Emmy, a dog from Floyd County whose leg was amputated due to cancer, gets a new lease on life with acupuncture therapy.
Emmy's been through a lot the past few years, so her owners wanted to give her some relief. She got it, with the help of needles.
You don't know triumph until you know struggle, and few dogs have struggled like Emmy. Two-and-a-half years ago, doctors found cancer in Emmy's front left leg.“It was worst case scenario every step of the way,” dog owner Sarah Jones said.
Rob and Sarah Jones of Floyd County had to choose the dog or the leg.
“That was a really hard decision to make for our 10-year-old dog but our vet said 'if it was my dog I would do it,’” Sarah said.
At first, not much changed.
“She walked to the car the day after surgery and a month later she was doing absolutely everything she was doing before. She had three legs to work with and she just worked with them,” Sarah said.
After a while Emmy started slowing down, so the Joneses called veterinarian Anne Simms to fix the problem. Simms is not your normal vet; she specializes in animal acupuncture. The Joneses came to her seeking help for Emmy.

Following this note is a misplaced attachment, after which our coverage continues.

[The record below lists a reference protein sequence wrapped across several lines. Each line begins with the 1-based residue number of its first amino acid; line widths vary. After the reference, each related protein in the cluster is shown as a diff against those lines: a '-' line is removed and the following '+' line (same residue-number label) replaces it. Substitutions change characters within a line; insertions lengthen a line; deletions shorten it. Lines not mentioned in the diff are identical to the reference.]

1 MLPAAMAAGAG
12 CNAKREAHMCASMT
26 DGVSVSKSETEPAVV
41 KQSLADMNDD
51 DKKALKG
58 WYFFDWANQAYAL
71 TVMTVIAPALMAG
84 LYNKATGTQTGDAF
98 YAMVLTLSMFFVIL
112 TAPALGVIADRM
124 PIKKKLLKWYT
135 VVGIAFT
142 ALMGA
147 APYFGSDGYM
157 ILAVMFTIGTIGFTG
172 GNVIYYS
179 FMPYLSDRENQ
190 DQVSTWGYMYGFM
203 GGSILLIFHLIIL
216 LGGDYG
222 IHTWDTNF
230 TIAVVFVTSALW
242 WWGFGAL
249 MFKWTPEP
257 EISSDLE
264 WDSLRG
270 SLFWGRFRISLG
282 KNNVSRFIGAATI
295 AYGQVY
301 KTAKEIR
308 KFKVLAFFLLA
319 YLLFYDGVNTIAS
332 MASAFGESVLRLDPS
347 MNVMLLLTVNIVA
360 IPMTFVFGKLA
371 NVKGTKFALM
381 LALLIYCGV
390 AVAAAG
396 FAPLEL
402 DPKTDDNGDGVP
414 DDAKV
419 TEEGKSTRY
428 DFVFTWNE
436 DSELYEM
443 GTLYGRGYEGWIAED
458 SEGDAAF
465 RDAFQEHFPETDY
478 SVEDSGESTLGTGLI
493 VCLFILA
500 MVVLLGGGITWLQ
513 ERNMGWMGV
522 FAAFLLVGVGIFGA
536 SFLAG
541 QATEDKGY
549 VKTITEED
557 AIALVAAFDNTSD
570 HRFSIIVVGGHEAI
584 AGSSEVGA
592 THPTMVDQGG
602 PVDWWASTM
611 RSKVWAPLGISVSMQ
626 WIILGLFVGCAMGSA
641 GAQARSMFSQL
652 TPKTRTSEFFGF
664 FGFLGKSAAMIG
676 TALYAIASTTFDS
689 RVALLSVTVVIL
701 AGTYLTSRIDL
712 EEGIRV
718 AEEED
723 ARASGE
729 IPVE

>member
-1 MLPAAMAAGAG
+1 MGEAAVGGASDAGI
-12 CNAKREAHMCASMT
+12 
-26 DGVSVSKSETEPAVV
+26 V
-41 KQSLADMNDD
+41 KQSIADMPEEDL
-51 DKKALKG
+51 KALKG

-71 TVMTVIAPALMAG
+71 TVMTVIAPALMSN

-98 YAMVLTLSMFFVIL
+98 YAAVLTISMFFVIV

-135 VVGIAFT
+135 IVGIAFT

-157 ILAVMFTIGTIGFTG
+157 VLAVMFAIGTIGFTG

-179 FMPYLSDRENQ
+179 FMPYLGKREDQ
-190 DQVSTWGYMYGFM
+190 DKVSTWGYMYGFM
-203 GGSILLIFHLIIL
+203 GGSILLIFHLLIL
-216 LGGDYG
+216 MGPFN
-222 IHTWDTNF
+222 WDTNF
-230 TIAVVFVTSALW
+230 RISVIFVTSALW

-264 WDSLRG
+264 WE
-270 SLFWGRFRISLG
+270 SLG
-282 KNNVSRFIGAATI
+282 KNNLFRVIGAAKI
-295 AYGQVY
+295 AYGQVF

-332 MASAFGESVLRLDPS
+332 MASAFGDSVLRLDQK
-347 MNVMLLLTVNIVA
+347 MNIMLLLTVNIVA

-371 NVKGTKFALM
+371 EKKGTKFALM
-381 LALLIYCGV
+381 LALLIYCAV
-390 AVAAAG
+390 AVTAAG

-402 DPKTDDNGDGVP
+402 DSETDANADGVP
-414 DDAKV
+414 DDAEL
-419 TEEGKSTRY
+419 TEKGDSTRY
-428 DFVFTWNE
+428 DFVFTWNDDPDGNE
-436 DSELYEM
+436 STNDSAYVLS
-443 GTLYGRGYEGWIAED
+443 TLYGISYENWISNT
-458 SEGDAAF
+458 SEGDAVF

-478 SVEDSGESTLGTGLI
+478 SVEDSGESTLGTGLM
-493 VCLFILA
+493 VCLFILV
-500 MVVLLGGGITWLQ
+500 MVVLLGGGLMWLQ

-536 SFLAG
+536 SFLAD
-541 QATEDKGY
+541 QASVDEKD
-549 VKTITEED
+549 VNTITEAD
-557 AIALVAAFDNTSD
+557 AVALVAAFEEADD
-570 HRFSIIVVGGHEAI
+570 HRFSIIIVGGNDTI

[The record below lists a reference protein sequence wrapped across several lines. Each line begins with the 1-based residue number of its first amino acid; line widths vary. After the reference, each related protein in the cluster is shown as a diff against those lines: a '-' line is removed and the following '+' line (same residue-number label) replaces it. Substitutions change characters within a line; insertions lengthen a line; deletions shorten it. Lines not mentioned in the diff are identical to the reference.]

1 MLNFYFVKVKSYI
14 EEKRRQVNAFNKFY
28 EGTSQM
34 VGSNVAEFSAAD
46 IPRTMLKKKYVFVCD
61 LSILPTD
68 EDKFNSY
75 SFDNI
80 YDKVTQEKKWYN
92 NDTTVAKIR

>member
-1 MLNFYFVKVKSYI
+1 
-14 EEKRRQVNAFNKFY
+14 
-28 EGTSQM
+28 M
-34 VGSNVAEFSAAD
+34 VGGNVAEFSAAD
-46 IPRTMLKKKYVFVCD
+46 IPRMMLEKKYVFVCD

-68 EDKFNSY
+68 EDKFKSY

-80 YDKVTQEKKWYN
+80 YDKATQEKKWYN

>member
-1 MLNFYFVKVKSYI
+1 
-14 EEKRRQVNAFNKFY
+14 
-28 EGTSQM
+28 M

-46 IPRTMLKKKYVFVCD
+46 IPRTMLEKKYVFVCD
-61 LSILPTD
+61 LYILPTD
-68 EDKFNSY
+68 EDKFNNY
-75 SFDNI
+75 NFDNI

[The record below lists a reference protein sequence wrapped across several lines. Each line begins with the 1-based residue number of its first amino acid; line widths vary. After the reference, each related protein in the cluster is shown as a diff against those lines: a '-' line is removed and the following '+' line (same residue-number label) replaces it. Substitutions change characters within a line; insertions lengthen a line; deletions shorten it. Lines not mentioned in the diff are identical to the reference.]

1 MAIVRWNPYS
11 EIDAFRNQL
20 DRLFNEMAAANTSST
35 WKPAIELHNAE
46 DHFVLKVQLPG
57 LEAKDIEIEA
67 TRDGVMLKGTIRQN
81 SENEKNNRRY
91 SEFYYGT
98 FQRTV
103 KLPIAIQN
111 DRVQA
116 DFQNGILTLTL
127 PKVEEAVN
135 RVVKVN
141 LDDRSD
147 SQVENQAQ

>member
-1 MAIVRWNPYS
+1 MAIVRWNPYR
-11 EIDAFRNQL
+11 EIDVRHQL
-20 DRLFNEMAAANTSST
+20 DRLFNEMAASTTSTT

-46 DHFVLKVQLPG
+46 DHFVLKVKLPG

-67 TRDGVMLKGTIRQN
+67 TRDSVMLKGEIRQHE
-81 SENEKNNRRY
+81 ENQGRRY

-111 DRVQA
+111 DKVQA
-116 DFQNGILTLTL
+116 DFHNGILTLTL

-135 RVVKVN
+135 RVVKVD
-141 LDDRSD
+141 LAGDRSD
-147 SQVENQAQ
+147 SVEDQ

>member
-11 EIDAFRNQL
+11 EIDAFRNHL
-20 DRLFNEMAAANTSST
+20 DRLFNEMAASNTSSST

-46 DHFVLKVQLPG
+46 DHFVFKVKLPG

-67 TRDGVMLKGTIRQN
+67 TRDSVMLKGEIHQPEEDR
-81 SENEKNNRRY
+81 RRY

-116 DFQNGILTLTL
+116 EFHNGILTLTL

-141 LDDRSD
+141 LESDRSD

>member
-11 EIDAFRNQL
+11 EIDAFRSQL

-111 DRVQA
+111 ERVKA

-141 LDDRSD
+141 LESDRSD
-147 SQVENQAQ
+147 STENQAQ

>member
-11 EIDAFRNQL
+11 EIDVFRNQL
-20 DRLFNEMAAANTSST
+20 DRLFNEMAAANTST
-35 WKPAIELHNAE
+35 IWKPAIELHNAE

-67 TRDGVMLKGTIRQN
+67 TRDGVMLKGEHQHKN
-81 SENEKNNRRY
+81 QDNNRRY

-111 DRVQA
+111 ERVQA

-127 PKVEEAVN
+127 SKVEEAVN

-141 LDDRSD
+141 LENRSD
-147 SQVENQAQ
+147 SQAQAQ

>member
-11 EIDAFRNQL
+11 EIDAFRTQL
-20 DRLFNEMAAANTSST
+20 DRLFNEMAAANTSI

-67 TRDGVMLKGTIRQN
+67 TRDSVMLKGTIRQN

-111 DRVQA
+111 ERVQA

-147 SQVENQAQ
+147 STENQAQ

“They were noticing that she was not quite wanting to go on walks, quite as active, having some issues with the stairs, getting in and out of the car,” Simms said.
Simms says the needles relax Emmy.
“We usually leave them in about 15 minutes relieving her stress and pain. I think the greatest benefit is just quality of life for the patients,” Simms said.
The Joneses swear there is something to this.
“She is a dog that likes to get out and run and sniff and walk, and to keep her quality of life better in that way is huge,” Sarah said.
And huge is the difference a few needle pricks has made for Emmy. Even bigger is the difference it has made for her owners.
“She is a constant reminder just to be with her every day and enjoy her every day and life in general,” Sarah said.
In most cases, the bigger the struggle, the bigger the triumph.